If a rental property isn’t handled correctly, then it can become unprofitable business soon enough! However, there are a couple of ways which can help you manage the property, that will match every landlord’s needs.
Sometimes, even all that hard work won’t help you if you don’t know how to utilize your recourses. However, before you select the right strategy, you should be aware of the fact that all different aspects of the rental property are managed separately.
We are going to break down the landlord’s management responsibilities into three sections. It will help you understand better the challenges you will be facing.
The most immediate and the most obvious responsibility of every property manager is the tenants’ management. However, if you want to be a successful landlord, then it involves a lot of duties than just collecting the rent. You will have to handle the following task:
- Rent collection – due dates, collecting rent every week or month and setting up late fees, and managing the unpaid rent.
- Lease agreements – following and fulfilling the tenant’s law and making sure that lease is up to date.
- Moving in and moving out – signing the agreements and covering all the rules and requirements with your tenants.
- Tenant background check – it’s essential for the safety of other people occupying your rental space.
- Tenant complaints – setting up plans to fix the issues.
- Tenant eviction – due to unpaid rent, or to a violation of terms and conditions, at some point you will be obligated to evict tenants. In this case, you need to have all evidence to support your claims.
- Repair request – as a property manager, you need to respond quickly and efficiently.
- Property maintenance and inspection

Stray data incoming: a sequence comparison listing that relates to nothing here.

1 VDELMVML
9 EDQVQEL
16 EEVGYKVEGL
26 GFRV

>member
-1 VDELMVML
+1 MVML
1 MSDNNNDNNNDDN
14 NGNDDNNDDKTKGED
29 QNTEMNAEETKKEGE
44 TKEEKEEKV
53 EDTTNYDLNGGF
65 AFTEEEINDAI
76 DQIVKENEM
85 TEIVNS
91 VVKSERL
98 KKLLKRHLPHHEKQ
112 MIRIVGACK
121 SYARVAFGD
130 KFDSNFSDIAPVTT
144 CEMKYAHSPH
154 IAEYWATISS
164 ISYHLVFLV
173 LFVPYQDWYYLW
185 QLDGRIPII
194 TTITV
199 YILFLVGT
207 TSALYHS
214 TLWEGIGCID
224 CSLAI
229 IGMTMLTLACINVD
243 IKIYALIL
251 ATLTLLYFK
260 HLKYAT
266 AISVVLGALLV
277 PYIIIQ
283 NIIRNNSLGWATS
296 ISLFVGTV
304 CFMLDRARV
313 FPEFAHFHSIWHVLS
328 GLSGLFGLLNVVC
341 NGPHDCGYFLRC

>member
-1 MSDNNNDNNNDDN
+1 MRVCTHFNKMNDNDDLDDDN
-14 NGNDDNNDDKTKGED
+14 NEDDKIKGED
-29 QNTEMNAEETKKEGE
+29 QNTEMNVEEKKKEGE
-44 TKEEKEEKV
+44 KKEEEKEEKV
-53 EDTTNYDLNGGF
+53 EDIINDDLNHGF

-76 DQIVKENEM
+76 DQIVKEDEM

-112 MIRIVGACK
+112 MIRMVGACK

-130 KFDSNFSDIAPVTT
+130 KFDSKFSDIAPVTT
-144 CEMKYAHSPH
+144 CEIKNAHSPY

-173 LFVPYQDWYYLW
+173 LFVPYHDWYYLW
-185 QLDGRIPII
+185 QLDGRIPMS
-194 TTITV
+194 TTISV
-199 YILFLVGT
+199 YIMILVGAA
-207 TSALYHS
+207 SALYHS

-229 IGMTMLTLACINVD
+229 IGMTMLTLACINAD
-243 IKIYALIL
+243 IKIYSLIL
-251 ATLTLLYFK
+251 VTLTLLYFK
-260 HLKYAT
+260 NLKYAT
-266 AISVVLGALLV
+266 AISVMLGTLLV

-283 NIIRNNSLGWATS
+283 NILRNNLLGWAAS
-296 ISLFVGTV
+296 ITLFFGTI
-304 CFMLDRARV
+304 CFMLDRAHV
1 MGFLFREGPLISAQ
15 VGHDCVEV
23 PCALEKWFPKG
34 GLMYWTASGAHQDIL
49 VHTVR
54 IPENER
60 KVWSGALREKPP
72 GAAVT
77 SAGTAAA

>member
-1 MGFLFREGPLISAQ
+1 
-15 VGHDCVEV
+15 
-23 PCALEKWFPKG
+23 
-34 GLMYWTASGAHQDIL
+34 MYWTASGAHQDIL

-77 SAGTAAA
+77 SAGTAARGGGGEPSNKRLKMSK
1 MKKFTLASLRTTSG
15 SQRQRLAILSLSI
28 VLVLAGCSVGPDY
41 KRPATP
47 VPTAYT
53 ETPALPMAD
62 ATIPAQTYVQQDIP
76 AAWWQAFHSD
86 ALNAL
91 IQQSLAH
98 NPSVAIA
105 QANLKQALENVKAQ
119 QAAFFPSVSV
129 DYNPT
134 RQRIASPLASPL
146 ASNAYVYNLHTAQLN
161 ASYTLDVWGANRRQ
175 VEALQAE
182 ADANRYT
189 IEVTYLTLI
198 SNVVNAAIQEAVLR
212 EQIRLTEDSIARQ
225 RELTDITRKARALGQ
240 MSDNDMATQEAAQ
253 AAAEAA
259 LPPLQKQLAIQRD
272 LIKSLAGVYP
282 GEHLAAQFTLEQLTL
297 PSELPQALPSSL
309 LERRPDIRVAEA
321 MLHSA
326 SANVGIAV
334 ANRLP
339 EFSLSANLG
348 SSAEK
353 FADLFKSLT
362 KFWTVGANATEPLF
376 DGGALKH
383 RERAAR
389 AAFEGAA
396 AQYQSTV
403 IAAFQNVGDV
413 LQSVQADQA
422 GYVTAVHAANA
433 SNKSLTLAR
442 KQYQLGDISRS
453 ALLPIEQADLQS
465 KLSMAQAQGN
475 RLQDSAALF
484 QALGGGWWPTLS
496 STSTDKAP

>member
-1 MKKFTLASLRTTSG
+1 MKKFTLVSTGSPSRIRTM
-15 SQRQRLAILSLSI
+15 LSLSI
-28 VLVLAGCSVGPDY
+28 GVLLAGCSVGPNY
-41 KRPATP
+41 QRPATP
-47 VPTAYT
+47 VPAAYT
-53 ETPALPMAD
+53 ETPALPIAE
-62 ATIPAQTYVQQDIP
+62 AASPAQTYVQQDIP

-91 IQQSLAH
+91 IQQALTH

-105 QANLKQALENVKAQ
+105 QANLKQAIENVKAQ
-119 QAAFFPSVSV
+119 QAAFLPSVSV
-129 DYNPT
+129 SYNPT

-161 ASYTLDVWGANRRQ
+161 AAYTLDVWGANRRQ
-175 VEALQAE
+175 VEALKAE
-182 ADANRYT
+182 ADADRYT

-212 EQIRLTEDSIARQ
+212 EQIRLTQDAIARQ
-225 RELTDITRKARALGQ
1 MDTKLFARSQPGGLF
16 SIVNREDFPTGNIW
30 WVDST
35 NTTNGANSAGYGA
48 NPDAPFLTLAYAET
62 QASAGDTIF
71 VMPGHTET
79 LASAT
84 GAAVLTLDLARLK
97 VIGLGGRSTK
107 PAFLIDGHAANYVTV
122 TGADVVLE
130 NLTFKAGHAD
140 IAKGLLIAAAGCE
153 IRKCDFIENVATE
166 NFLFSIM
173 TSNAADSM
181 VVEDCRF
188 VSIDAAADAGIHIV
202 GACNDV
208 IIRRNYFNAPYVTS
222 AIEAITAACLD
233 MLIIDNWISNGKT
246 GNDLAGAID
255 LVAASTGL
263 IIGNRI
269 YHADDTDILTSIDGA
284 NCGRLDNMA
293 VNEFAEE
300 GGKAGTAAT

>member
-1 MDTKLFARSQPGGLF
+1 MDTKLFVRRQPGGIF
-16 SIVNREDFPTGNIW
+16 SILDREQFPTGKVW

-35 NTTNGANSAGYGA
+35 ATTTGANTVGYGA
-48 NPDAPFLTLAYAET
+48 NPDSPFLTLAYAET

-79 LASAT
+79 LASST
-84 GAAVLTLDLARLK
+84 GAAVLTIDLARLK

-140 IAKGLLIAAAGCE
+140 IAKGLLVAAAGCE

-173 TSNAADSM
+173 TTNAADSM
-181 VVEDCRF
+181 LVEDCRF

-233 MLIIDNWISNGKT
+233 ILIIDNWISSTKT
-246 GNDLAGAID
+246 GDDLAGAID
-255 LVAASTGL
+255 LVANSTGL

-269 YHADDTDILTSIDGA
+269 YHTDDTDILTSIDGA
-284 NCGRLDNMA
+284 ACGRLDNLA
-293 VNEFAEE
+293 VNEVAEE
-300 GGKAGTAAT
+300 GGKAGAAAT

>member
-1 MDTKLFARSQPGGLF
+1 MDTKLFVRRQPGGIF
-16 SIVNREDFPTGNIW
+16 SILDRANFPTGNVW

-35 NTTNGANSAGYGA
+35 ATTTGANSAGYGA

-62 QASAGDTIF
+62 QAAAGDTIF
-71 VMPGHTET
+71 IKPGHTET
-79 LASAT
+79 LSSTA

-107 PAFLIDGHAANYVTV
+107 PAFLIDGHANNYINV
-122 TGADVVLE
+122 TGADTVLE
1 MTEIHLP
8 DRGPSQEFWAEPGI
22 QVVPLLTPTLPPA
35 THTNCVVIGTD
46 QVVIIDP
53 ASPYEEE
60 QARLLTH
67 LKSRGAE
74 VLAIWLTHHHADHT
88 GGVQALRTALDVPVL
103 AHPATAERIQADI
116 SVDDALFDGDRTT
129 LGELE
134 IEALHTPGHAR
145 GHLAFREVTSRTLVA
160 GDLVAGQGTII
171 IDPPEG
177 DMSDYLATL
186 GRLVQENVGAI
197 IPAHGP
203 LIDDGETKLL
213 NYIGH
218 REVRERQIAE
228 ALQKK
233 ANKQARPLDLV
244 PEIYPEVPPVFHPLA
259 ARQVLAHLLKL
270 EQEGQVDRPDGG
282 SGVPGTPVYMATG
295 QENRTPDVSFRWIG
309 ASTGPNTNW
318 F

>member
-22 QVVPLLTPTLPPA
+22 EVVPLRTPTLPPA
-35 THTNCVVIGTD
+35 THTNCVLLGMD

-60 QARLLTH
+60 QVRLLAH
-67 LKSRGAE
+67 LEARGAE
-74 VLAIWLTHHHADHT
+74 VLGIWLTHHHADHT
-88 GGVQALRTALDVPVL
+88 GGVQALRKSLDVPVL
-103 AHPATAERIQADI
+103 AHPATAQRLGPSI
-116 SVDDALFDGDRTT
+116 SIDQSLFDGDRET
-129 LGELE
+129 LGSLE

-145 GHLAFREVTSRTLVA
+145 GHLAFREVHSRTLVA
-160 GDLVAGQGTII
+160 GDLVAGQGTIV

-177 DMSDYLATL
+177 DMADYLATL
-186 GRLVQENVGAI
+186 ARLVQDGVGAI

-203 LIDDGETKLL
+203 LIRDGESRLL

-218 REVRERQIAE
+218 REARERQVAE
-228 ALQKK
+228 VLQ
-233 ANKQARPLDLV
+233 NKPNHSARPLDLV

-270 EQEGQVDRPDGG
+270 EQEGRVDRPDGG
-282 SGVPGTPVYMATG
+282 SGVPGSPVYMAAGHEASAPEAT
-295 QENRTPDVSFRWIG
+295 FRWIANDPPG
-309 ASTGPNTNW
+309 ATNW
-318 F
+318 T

The second part of your rental property management is maintenance and inspection. The physical structure needs to be maintained, to keep the tenants safe and secure. If you have insurance, then the insurance company will request from you have the property fully functional, to meet the specific standards.
- Maintenance – this involves cutting the grass picking up the leaves, shoveling snow, keep the common areas clean, taking out the garbage, making sure that tenants have running water all the time, and so on. Also, you need to fix the leaks, deal with plumbing, perform repairs, such as broken doors, cracked tiles, and window locks.
- Inspections – property managers go through various inspections, such as town inspection and insurance company inspection. The town inspection makes sure you are following all the regulations regarding safety and health codes, while insurance one inspects the property to determine the amount they are ensuring it for.
Dealing with finances
The third part of management is dealing with funds. You should have a clear picture of how much money is coming every month and how much is going out. This includes a couple of categories:
- Rent – how much can you collect each month
- Mortgage – what you pay each month to the bank
- Insurance – how much money do you spend to insure your rental property
- Utilities – if tenants aren’t responsible for the utilities, which is not often the case, how much money you spend on gas, electricity, and water bill.
- Taxes – consider your annual property tax
- Fees/fines – sometimes, you will have to pay for property inspection or court costs. Also, you will have to deal with will unexpected penalties as well.